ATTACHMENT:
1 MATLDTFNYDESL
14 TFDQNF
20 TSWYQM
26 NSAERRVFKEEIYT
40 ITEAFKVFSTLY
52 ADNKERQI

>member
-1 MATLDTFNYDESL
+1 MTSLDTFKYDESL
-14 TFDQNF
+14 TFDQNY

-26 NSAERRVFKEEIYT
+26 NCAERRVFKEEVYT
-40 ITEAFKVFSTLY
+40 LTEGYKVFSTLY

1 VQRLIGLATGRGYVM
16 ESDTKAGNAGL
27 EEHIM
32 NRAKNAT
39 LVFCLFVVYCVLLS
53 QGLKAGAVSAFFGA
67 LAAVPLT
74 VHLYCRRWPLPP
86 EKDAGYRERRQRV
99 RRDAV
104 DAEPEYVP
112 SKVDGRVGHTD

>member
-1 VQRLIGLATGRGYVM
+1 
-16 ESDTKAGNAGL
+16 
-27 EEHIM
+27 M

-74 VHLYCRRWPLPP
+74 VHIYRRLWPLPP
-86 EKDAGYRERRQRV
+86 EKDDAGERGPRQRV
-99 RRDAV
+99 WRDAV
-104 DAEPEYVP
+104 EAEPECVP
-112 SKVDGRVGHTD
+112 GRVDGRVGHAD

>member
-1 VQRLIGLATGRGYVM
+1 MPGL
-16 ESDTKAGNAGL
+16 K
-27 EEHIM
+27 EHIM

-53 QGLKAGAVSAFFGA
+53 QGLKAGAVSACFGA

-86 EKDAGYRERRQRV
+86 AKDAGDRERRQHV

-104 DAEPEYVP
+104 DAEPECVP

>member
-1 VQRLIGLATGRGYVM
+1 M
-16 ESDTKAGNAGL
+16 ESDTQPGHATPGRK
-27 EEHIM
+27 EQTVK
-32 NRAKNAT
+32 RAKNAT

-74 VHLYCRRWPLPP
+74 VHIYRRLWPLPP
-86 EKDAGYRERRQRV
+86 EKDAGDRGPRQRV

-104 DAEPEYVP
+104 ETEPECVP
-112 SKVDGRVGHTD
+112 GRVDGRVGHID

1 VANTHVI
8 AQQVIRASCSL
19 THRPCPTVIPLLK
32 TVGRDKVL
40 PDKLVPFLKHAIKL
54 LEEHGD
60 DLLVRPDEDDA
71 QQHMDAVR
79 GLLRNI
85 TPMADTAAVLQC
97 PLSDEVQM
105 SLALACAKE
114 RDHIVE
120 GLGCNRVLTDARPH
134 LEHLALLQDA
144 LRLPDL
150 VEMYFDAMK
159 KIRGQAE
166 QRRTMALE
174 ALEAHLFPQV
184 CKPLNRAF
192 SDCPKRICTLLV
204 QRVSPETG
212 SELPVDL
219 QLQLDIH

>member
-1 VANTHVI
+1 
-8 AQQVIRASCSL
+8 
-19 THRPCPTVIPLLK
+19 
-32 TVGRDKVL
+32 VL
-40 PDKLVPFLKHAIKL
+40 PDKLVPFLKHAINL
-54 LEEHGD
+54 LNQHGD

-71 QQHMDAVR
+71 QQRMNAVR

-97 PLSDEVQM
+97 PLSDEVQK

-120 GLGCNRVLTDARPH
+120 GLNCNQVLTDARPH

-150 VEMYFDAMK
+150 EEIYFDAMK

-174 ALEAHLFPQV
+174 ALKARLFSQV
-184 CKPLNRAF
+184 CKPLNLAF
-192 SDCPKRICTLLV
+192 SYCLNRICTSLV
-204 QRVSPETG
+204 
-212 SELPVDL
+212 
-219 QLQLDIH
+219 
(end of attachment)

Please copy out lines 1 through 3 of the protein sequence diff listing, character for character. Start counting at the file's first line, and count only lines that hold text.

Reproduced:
1 MATLDTFNYDESL
14 TFDQNF
20 TSWYQM